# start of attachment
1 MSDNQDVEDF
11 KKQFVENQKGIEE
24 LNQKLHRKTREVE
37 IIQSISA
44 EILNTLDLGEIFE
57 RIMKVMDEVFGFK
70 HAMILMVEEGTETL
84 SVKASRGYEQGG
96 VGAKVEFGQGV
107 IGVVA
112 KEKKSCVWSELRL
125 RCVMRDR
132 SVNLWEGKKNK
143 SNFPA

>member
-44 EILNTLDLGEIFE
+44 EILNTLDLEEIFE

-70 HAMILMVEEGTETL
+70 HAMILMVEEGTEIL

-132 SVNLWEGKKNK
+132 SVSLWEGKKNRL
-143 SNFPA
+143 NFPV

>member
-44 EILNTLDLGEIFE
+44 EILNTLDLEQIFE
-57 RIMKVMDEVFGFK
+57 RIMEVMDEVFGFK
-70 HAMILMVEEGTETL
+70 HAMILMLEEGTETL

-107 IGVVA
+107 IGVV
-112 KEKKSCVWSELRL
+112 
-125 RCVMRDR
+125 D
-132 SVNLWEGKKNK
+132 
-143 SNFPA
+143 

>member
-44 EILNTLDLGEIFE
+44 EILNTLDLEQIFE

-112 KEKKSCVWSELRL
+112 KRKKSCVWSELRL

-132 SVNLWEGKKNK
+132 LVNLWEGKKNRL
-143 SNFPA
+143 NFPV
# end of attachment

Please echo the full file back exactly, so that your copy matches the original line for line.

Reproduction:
1 MSDNQDVEDF
11 KKQFVENQKGIEE
24 LNQKLHRKTREVE
37 IIQSISA
44 EILNTLDLGEIFE
57 RIMKVMDEVFGFK
70 HAMILMVEEGTETL
84 SVKASRGYEQGG
96 VGAKVEFGQGV
107 IGVVA
112 KEKKSCVWSELRL
125 RCVMRDR
132 SVNLWEGKKNK
143 SNFPA

>member
-44 EILNTLDLGEIFE
+44 EILNTLDLEEIFE

-70 HAMILMVEEGTETL
+70 HAMILMVEEGTEIL

-132 SVNLWEGKKNK
+132 SVSLWEGKKNRL
-143 SNFPA
+143 NFPV

>member
-44 EILNTLDLGEIFE
+44 EILNTLDLEQIFE
-57 RIMKVMDEVFGFK
+57 RIMEVMDEVFGFK
-70 HAMILMVEEGTETL
+70 HAMILMLEEGTETL

-107 IGVVA
+107 IGVV
-112 KEKKSCVWSELRL
+112 
-125 RCVMRDR
+125 D
-132 SVNLWEGKKNK
+132 
-143 SNFPA
+143 

>member
-44 EILNTLDLGEIFE
+44 EILNTLDLEQIFE

-112 KEKKSCVWSELRL
+112 KRKKSCVWSELRL

-132 SVNLWEGKKNK
+132 LVNLWEGKKNRL
-143 SNFPA
+143 NFPV